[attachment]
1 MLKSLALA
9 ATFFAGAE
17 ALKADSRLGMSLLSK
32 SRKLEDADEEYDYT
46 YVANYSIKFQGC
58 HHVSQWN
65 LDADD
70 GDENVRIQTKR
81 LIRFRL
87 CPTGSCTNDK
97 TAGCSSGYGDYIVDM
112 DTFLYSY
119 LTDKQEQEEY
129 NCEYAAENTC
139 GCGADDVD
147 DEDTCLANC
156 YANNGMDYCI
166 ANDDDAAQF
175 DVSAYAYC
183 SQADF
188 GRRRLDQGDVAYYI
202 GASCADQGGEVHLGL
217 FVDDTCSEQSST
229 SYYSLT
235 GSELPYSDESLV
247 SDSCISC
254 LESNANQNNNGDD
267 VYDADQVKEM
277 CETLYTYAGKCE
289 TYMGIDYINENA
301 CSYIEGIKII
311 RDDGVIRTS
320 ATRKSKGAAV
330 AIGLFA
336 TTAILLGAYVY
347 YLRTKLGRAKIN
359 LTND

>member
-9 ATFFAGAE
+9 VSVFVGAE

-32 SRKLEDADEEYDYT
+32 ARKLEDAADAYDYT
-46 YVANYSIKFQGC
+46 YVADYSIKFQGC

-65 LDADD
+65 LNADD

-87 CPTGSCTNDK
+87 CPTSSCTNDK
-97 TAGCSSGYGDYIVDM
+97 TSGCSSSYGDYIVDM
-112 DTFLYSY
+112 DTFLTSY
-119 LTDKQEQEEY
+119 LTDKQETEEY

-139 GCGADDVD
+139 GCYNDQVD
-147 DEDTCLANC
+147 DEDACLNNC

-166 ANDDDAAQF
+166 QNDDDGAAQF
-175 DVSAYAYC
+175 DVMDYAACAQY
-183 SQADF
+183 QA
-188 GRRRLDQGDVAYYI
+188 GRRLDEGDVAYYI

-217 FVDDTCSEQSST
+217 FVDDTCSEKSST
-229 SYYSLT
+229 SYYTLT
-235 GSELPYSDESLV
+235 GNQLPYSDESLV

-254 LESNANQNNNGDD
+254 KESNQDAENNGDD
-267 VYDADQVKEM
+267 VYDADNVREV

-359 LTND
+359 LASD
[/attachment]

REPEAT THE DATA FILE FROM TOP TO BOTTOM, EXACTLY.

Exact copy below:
1 MLKSLALA
9 ATFFAGAE
17 ALKADSRLGMSLLSK
32 SRKLEDADEEYDYT
46 YVANYSIKFQGC
58 HHVSQWN
65 LDADD
70 GDENVRIQTKR
81 LIRFRL
87 CPTGSCTNDK
97 TAGCSSGYGDYIVDM
112 DTFLYSY
119 LTDKQEQEEY
129 NCEYAAENTC
139 GCGADDVD
147 DEDTCLANC
156 YANNGMDYCI
166 ANDDDAAQF
175 DVSAYAYC
183 SQADF
188 GRRRLDQGDVAYYI
202 GASCADQGGEVHLGL
217 FVDDTCSEQSST
229 SYYSLT
235 GSELPYSDESLV
247 SDSCISC
254 LESNANQNNNGDD
267 VYDADQVKEM
277 CETLYTYAGKCE
289 TYMGIDYINENA
301 CSYIEGIKII
311 RDDGVIRTS
320 ATRKSKGAAV
330 AIGLFA
336 TTAILLGAYVY
347 YLRTKLGRAKIN
359 LTND

>member
-9 ATFFAGAE
+9 VSVFVGAE

-32 SRKLEDADEEYDYT
+32 ARKLEDAADAYDYT
-46 YVANYSIKFQGC
+46 YVADYSIKFQGC

-65 LDADD
+65 LNADD

-87 CPTGSCTNDK
+87 CPTSSCTNDK
-97 TAGCSSGYGDYIVDM
+97 TSGCSSSYGDYIVDM
-112 DTFLYSY
+112 DTFLTSY
-119 LTDKQEQEEY
+119 LTDKQETEEY

-139 GCGADDVD
+139 GCYNDQVD
-147 DEDTCLANC
+147 DEDACLNNC

-166 ANDDDAAQF
+166 QNDDDGAAQF
-175 DVSAYAYC
+175 DVMDYAACAQY
-183 SQADF
+183 QA
-188 GRRRLDQGDVAYYI
+188 GRRLDEGDVAYYI

-217 FVDDTCSEQSST
+217 FVDDTCSEKSST
-229 SYYSLT
+229 SYYTLT
-235 GSELPYSDESLV
+235 GNQLPYSDESLV

-254 LESNANQNNNGDD
+254 KESNQDAENNGDD
-267 VYDADQVKEM
+267 VYDADNVREV

-359 LTND
+359 LASD